October Mortgage Rates Will Continue to Rise, Haunting Homebuyers
(NerdWallet) – Mortgage interest rates should continue to rise in October. Projecting the trend for mortgage rates this month isn’t particularly tricky, but it doesn’t look like there will be any fun either.
Although we don’t face the specter of another Federal Reserve meeting until November, central bankers Increase in rates by 75 basis points at the end of September, coupled with their latest set of interest rate forecasts, should be more than enough to scare off mortgage lenders. What’s less clear is whether lenders will preempt the expected increases by rapidly raising rates in October or whether we’ll see a more gradual climb.
Federal Reserve actions push mortgage rates up
The Federal Reserve may not have scared off inflation yet, but it has undoubtedly prompted a reaction from the housing market. Mortgage interest rate rose ahead of every Fed meeting in 2022, with an upward trend even before the first increase in the fed funds rate was announced in March.
The build-up to the September meeting saw a significant jump, with 30-year fixed rate mortgages rising above and then remaining above 6%. Arguably, it was the mortgage lenders who came before the Fed. An aggressive 75 basis point hike was expected, and some had even considered a 100 basis point hike a real possibility.
In addition to its usual announcement, the Federal Reserve released a summary of economic projections after the September meeting. These forecasts are released four times a year; the last was back in June. The strategy has become considerably more aggressive over the summer, forecasting that the fed funds rate – currently 3% to 3.25% – will reach around 4.4% by the end of the year and rise further. more in 2023. In June, the expected year-end 2022 figure was 3.4%, which two more rounds of rate hikes in November and December will easily pass.
Although mortgage interest rates are not directly tied to the federal funds rateincreases in this rate make all types of borrowing – including getting a home loan – more expensive.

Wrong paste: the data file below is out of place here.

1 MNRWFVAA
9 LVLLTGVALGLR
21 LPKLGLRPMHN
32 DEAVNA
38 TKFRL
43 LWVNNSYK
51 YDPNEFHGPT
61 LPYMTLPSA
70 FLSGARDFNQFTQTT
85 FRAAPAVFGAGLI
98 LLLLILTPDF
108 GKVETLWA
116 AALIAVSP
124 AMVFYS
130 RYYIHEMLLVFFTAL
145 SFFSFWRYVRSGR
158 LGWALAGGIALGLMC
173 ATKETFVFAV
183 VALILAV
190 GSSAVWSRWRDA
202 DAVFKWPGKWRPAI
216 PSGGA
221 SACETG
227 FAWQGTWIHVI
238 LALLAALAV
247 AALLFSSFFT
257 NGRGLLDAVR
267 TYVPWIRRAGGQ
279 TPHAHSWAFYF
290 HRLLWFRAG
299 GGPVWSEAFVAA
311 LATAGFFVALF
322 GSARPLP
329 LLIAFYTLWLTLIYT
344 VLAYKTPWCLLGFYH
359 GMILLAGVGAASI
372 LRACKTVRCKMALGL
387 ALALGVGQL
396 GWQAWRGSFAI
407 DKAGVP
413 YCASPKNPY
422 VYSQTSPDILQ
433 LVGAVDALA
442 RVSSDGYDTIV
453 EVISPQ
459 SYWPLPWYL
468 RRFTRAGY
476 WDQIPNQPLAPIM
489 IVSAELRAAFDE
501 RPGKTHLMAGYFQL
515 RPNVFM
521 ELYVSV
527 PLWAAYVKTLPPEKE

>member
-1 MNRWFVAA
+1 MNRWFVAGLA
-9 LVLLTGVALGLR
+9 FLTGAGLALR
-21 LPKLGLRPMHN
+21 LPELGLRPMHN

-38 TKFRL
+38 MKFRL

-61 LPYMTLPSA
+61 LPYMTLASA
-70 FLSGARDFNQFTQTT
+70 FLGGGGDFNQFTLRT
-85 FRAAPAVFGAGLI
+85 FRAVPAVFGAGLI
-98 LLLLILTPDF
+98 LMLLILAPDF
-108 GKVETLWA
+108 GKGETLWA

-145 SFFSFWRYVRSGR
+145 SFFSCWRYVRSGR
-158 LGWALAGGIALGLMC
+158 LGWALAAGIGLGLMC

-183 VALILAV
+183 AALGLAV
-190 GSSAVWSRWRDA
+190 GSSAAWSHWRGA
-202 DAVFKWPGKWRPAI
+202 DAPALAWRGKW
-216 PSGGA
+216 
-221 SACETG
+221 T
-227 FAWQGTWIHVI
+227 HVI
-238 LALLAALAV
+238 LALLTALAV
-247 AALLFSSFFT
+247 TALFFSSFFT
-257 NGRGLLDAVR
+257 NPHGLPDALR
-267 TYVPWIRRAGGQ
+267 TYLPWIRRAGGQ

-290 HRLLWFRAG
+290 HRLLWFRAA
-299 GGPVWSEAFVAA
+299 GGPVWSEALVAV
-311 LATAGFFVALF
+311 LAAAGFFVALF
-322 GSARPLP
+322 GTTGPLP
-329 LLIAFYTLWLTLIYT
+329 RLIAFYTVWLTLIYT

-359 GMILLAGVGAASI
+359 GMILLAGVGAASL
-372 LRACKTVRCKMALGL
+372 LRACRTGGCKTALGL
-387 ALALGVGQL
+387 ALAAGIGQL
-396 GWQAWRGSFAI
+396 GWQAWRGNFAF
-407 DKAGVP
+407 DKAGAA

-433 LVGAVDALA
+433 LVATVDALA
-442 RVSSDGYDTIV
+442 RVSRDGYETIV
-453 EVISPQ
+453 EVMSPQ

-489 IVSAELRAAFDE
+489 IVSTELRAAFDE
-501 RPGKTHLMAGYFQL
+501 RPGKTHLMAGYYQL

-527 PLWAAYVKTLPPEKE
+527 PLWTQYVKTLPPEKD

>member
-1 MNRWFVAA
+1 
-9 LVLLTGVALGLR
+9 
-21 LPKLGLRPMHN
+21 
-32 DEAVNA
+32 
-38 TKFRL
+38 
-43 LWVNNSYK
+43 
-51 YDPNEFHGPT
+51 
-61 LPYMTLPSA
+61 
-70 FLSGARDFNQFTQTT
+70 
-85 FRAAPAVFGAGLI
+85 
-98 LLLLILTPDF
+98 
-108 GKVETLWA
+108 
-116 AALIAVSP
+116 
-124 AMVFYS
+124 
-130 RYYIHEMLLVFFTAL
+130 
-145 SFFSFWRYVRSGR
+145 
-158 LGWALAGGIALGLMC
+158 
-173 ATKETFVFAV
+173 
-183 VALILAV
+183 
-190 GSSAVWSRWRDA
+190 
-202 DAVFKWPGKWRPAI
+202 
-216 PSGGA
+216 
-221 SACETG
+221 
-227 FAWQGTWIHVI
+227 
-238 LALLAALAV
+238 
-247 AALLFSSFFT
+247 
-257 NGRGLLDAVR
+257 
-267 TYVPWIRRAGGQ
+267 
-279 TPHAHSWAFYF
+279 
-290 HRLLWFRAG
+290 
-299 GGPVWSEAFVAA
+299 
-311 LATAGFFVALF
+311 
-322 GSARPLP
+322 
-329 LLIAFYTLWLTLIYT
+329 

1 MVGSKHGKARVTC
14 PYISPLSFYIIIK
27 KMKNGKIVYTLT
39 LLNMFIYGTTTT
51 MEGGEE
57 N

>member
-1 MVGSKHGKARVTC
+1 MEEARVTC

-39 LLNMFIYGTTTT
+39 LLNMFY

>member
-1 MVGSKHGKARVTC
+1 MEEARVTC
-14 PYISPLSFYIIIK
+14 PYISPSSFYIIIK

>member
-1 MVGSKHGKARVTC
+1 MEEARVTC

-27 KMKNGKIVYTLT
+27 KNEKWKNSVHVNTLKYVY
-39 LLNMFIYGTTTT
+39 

Affordability is deteriorating even as prices begin to fall
This rising rate environment sends shivers down the spines of many potential buyers, even as house prices show signs of slowing. Although year-over-year increases continue, in August the median price of existing homes fell for two consecutive months, according to the National Association of Realtors. However, the additional interest that financed buyers must pay potentially negates any benefit from lower prices.
To borrow $300,000 at 6% interest, a buyer would need to consider monthly principal and interest payments of nearly $1,800. In early 2022, when interest rates were around 3.5%, monthly payments on a $300,000 mortgage would have been just under $1,350. The same loan would now cost about $450 more per month.
The rising cost of borrowing lowers demand, as the Fed had hoped, creating a little less competition in some markets. There is still a shortage of available accommodation. However, if these trends continue, we could see a housing market that favors buyers before the end of the year, according to Black Knight, a mortgage and real estate analyst firm.
What happened to mortgage rates in September?
Mortgage rates rose every week in September. Interest rates on 30-year fixed-rate mortgages hovered around 6% in June, but in the past month they quickly moved north of 6% and stayed there. Other types of loans also rose – interest rates on 15-year fixed rate mortgages and 5-year variable rate mortgages, for example, were above 5%.
Our September forecast called for fixed rate mortgage rates to “remain relatively stable” for the first three weeks of the month, potentially rising after the Fed announcement on the 21st. Instead, this rise began soon after. Labor Day, as these weeks have seen Federal Reserve officials make public comments about their commitment to fighting inflation with rate hikes, as well as a report from the Bureau of Labor Statistics showing that if the rate inflation had slowed, it was still near 40-year highs.